Materials and Methods

Cell culture and generation of conditioned media

Human umbilical vein endothelial cells (HUVECs) (Clonetics, San Diego, CA, USA) were cultured as described elsewhere [37] and used at passages 4–5. Serum-free media conditioned by apoptotic or caspase-inhibited EC, were obtained as described (42). Equal EC numbers (2.5×104 cells/cm2) were preincubated for 2 h in normal medium containing either DMSO (vehicle) or DEVD-FMK (100 µM) (R&D Systems, Minneapolis, MN, USA) for caspase-3 inhibition, washed and the culture medium was changed for serum-free RPMI medium (Wisent, St-Bruno, Québec, Canada) and then EC were serum-starved for 4 h to obtain SSC-DMSO and SSC-DEVD respectively. To induce apoptosis in another way, EC were treated with MMC (0.01 mg/ml, Sigma, Oakville, Ontario, Canada) for 15 h. Conditioned media were collected and stored at −20°C. Conditioned media were centrifuged at 50 kG to eliminate apoptotic bodies. Necrotic conditioned media were produced by submitting EC to 3 freeze-thaw cycles. Sequential centrifugation protocol was done with 30 mL of SSC with proteases inhibitors (PMSF, Pepstatine A 2 mM, Leupeptine 2 mM), 10 mL of total SSC unfractioned was kept. 20 mL of this total SSC was then centrifuged at 50 000 g at 4°C for 15 min, blebs pellets was then resuspend in 20 mL of SS supplemented of proteases inhibitors and 10 mL were kept aside. The residual 10 mL were then ultracentrifuged at 200 000 g at 4°C for 18 h. Supernatants were kept and small membrane vesicle pellets were resuspended in 10 mL of SS supplemented with proteases inhibitors.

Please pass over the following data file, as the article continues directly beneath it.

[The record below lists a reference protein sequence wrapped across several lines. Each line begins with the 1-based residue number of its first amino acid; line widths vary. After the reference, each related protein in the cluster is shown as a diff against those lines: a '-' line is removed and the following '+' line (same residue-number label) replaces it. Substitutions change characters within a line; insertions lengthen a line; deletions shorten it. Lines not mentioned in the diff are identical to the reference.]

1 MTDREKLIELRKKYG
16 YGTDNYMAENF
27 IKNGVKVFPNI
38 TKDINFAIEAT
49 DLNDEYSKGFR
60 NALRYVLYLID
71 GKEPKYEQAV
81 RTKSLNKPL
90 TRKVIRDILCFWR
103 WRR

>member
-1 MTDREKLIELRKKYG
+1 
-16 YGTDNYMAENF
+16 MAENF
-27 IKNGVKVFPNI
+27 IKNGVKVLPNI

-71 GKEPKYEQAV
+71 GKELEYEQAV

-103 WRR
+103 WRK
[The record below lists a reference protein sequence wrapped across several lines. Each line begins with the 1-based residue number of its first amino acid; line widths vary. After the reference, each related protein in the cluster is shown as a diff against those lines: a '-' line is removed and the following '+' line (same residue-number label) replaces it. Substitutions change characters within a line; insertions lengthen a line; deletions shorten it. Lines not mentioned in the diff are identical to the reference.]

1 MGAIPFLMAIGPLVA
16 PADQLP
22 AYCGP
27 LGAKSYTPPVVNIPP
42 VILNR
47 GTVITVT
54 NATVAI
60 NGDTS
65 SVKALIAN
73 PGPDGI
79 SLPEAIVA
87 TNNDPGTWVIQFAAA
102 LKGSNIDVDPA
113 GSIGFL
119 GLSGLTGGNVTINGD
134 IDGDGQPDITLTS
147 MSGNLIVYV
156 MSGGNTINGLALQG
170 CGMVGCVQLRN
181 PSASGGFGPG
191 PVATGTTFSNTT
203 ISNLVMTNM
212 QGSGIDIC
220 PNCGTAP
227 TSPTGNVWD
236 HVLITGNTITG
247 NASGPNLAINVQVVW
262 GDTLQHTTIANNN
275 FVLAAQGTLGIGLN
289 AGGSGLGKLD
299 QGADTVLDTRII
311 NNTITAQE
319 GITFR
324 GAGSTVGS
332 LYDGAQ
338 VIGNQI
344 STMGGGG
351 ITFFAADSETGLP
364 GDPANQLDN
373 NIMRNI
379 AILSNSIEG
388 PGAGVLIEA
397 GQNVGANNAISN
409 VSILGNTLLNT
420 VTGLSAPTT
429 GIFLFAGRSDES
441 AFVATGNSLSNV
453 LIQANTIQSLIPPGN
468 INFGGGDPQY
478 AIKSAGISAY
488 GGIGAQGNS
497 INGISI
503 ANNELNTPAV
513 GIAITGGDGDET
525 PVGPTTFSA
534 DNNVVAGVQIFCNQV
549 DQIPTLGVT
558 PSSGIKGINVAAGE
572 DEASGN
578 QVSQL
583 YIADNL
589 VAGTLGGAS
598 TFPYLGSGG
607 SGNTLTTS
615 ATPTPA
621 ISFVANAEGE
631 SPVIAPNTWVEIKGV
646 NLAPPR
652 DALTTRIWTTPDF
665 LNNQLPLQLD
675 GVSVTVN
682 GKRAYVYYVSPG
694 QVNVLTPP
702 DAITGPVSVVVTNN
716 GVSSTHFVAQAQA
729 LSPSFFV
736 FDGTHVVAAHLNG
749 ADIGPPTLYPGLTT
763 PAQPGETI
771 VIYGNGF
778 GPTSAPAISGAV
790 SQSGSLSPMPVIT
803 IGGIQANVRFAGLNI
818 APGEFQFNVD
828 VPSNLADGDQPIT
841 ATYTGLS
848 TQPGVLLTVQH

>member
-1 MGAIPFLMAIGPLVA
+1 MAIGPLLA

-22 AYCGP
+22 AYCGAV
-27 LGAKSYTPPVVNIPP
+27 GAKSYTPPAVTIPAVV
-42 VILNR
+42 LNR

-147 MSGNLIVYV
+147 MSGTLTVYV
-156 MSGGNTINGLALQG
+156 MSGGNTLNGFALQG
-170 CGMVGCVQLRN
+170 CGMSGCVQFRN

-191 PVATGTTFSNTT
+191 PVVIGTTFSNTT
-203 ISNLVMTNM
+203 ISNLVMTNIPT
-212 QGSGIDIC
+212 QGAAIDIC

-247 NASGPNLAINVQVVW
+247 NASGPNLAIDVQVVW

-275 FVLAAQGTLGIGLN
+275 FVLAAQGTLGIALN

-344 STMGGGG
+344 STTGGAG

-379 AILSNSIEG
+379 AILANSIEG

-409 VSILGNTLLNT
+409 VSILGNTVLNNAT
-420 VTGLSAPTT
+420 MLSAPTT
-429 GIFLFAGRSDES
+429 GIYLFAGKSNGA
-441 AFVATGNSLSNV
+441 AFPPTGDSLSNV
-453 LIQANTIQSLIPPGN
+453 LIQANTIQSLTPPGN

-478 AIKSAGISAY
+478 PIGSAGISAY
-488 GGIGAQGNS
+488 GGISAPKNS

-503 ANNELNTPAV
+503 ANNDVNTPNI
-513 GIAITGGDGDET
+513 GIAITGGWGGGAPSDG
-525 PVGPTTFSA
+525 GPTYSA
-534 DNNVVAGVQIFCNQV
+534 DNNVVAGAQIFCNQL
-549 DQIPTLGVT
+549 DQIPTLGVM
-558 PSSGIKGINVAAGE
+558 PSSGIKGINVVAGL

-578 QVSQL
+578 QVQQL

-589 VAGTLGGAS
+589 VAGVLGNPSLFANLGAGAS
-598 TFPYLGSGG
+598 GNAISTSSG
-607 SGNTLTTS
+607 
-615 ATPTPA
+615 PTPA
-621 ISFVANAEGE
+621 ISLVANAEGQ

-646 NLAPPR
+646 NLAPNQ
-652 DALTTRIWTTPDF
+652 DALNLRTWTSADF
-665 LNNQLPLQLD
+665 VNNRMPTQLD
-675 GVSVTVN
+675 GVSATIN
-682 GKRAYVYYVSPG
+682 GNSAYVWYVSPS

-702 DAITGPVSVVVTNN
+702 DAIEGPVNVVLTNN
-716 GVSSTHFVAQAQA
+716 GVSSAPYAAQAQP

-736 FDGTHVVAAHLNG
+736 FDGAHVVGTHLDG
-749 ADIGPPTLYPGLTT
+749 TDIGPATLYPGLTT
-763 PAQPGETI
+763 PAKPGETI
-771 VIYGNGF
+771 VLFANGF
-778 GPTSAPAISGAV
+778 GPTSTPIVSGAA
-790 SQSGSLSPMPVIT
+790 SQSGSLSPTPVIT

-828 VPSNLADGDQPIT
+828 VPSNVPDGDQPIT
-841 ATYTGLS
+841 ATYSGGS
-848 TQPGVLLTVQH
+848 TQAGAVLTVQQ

Murine endothelial cell (MEC) isolation

Thoracic aortae were removed surgically from anaesthetized mice, the endothelial side was placed on Matrigel (BD Bioscience, Mississauga, Ontario, Canada) for approximately a week, or until endothelial spreading was sufficient, in Dulbecco's modified Eagle's medium (DMEM) low glucose (Gibco, Burlington, Ontario, Canada) supplemented with fetal bovine serum (FBS)(Wisent, St-Bruno, Québec, Canada), calf serum (Gibco, Burlington, Ontario, Canada), endothelial cell growth supplement (VWR, Radnor, Pennsylvania, USA), heparine (Sigma, Oakville, Ontario, Canada), fugizon (Gibco, Burlington, Ontario, Canada) and penicillin/streptomycin (Wisent, St-Bruno, Québec, Canada). When the desired confluence was reached, MEC were harvested after dispase treatment and seeded on plastic flasks(BD Bioscience, Mississauga, Ontario, Canada). Cultured MEC were expanded between passages 4 and 6 and tested experimentally.